22 December 2009

Making a big deal out of a bad deal

By: Kaavya Nag

Nations of the world had a small window of opportunity to zero-in on a deal that would begin taking serious steps towards preventing dangerous climate change. Admittedly, the decisions would not have been easy to take, nor to follow through. But certainly, taking those hard decisions would have been the right thing to do.

Never before has there been such large-scale political willingness to act on climate change. And thanks to the Danish Presidency, never before had 112 heads of state come to a climate conference to lock-in some serious ambition. But that opportunity was lost because leaders managed to cook the climate soup and evaporate all ambition.

If only you peruse the Copenhagen Accord, you will see the glaring absence of two things crucial to a strong deal – numbers and strong legal terms.

Copenhagen Accord: What it says and [doesn't say]
Deep cuts in global emissions to limit temperature rise to 2°C [Targets for emission cuts, mid-term and long-term global goals]
Peaking of global and national emissions as soon as possible [Peaking year (even if only an ideal number)]
Enhanced action on adaptation (focus on small island states, Africa & least developed countries) [Mechanisms for action on adaptation]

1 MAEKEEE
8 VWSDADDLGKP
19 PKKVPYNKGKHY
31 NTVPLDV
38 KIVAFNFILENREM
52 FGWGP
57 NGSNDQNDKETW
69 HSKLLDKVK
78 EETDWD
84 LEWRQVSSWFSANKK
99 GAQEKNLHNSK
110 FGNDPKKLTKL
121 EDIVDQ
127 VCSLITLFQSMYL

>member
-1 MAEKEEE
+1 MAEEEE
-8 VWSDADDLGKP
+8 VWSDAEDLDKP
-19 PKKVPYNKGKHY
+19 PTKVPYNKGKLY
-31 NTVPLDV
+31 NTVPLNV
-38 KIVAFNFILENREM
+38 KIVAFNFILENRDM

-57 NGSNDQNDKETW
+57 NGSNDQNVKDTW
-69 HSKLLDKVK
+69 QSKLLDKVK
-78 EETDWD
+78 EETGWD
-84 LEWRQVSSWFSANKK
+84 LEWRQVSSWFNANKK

Industrialised countries to implement (individually or jointly) economy-wide emission targets for 2020 [Details on who does how much, proportion of offsets, level of compulsion (legal or not) for targets and finances]
Developing countries - implement mitigation actions – communicated through National Communications every two years [For major economies no required deviation from BAU, details on national MRV procedures]
Scaled-up, new and additional financing and improved access to finance. Focus on mitigation, adaptation, technology transfer, capacity building and reducing emissions from deforestation and degradation (REDD). 30 billion USD fast-start financing for 2010-12, and 100 billion USD per year by 2020, particularly through a Green Climate Fund through a variety of sources.
Assess implementation of this Accord by 2015 [Proportion from public financing, who gives how much, how to convert pledges into action, mode of disbursing finance]

Leaders will defend the Accord saying it was the one saving grace of Copenhagen. It was the reason the talks did not collapse. The UN will try too. They are undoubtedly in serious denial. And if they think they will achieve much in Mexico City in 2010, they are sadly mistaken. That is, unless they give their negotiators some strong mandates for the planet and not their individual countries.

Yes, the Copenhagen Accord is a start. And yes, it can become something solid – once numbers and strong legal language come in, and once it becomes legally binding. But that is possible if and only if environmental integrity is preserved even in its most starved form. The Copenhagen Accord was simply not enough. It pales in comparison to what the science requires (it can in fact, almost assure us of a 3 degree Celsius world). It does not even ensure low-lying island states of their survival beyond 2050 or thereabouts, and at its core, it is by no means ethically sound - it cares two paisa for the planet.

The blame-game has begun, and while that is not a fruitful exercise, I am most tempted to ask all leaders who drafted that agreement – what were you thinking? 

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